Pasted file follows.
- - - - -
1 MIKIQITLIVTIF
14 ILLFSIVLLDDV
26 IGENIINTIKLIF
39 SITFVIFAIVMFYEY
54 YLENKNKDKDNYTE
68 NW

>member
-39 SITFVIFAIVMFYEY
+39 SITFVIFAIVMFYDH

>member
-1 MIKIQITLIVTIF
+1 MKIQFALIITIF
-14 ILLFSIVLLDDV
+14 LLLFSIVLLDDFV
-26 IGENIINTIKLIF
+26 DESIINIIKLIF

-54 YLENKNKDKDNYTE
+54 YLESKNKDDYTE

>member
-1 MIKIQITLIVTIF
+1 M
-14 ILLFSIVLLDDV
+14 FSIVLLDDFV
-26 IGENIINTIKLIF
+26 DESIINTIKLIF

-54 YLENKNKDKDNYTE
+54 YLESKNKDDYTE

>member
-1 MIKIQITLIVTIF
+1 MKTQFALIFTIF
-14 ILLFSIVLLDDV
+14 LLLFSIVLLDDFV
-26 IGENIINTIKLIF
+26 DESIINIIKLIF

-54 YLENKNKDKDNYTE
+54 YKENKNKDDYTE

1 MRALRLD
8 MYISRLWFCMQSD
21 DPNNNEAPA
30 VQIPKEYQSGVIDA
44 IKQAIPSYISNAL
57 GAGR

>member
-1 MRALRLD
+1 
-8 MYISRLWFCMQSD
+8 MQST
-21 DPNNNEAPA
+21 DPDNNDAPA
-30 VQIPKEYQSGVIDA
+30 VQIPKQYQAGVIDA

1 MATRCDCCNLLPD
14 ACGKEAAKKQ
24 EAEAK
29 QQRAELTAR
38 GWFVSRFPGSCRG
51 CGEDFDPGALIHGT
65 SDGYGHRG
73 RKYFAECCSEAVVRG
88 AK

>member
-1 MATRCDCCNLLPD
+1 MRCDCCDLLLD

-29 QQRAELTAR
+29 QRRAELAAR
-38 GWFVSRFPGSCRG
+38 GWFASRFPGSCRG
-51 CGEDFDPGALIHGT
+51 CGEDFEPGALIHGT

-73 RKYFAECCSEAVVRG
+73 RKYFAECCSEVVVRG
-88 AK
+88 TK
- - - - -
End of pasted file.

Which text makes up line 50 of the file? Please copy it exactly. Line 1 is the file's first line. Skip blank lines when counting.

-30 VQIPKEYQSGVIDA